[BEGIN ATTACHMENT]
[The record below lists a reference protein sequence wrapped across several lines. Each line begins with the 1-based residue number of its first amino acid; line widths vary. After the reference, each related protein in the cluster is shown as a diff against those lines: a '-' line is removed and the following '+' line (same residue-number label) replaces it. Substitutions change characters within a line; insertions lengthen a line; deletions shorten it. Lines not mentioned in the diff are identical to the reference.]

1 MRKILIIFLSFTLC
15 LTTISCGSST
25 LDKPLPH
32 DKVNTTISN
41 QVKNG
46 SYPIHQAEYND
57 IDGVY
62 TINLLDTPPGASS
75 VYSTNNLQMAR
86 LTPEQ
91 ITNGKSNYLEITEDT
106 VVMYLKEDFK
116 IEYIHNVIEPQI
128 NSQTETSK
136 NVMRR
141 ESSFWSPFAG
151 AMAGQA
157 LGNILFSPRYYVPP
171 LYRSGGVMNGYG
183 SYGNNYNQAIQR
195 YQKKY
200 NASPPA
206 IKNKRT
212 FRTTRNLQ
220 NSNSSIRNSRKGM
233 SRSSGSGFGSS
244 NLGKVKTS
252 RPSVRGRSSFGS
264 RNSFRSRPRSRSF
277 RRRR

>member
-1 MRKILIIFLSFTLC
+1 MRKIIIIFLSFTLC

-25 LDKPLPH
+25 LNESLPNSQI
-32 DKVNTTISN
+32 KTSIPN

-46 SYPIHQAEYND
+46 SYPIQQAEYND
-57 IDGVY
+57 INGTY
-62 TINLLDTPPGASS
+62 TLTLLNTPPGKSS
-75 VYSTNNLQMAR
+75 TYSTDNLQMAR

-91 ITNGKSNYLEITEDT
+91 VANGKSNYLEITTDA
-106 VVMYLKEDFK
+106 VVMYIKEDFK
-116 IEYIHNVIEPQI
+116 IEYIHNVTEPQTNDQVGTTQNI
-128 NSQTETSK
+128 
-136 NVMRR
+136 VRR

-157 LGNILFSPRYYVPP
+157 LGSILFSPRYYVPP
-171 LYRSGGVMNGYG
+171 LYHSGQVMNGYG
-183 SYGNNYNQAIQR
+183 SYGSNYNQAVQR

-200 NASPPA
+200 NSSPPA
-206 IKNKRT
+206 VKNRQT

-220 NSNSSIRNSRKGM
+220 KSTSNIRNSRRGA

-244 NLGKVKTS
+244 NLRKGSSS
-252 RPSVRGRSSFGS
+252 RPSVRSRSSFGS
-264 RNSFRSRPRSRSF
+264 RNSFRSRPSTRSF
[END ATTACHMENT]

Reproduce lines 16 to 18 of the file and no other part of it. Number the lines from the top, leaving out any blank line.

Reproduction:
136 NVMRR
141 ESSFWSPFAG
151 AMAGQA